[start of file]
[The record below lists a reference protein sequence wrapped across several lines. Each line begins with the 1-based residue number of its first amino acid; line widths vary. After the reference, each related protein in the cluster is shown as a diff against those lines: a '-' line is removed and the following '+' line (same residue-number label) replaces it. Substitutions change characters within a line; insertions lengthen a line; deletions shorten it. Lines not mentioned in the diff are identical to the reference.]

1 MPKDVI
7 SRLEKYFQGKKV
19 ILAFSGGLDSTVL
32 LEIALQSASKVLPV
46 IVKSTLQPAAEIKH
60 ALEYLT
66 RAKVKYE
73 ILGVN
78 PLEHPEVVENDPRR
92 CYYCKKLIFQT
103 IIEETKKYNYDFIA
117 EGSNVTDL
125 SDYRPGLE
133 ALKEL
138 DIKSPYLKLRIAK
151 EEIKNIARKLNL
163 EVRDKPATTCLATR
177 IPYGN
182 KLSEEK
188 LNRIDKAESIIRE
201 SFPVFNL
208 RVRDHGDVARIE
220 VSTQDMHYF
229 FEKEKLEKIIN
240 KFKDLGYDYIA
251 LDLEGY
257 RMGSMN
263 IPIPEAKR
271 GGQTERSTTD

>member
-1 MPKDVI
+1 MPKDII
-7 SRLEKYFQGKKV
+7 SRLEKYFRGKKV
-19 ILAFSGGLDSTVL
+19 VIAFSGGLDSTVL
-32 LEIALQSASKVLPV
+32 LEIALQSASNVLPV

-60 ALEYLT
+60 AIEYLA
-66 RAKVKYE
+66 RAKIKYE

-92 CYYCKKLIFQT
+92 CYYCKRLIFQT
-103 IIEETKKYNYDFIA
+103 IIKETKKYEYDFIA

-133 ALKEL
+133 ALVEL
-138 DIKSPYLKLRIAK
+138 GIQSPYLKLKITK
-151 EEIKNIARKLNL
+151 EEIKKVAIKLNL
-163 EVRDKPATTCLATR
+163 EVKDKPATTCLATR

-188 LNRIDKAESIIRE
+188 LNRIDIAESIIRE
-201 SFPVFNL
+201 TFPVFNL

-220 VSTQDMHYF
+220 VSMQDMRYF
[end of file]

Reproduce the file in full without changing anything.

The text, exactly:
[The record below lists a reference protein sequence wrapped across several lines. Each line begins with the 1-based residue number of its first amino acid; line widths vary. After the reference, each related protein in the cluster is shown as a diff against those lines: a '-' line is removed and the following '+' line (same residue-number label) replaces it. Substitutions change characters within a line; insertions lengthen a line; deletions shorten it. Lines not mentioned in the diff are identical to the reference.]

1 MPKDVI
7 SRLEKYFQGKKV
19 ILAFSGGLDSTVL
32 LEIALQSASKVLPV
46 IVKSTLQPAAEIKH
60 ALEYLT
66 RAKVKYE
73 ILGVN
78 PLEHPEVVENDPRR
92 CYYCKKLIFQT
103 IIEETKKYNYDFIA
117 EGSNVTDL
125 SDYRPGLE
133 ALKEL
138 DIKSPYLKLRIAK
151 EEIKNIARKLNL
163 EVRDKPATTCLATR
177 IPYGN
182 KLSEEK
188 LNRIDKAESIIRE
201 SFPVFNL
208 RVRDHGDVARIE
220 VSTQDMHYF
229 FEKEKLEKIIN
240 KFKDLGYDYIA
251 LDLEGY
257 RMGSMN
263 IPIPEAKR
271 GGQTERSTTD

>member
-1 MPKDVI
+1 MPKDII
-7 SRLEKYFQGKKV
+7 SRLEKYFRGKKV
-19 ILAFSGGLDSTVL
+19 VIAFSGGLDSTVL
-32 LEIALQSASKVLPV
+32 LEIALQSASNVLPV

-60 ALEYLT
+60 AIEYLA
-66 RAKVKYE
+66 RAKIKYE

-92 CYYCKKLIFQT
+92 CYYCKRLIFQT
-103 IIEETKKYNYDFIA
+103 IIKETKKYEYDFIA

-133 ALKEL
+133 ALVEL
-138 DIKSPYLKLRIAK
+138 GIQSPYLKLKITK
-151 EEIKNIARKLNL
+151 EEIKKVAIKLNL
-163 EVRDKPATTCLATR
+163 EVKDKPATTCLATR

-188 LNRIDKAESIIRE
+188 LNRIDIAESIIRE
-201 SFPVFNL
+201 TFPVFNL

-220 VSTQDMHYF
+220 VSMQDMRYF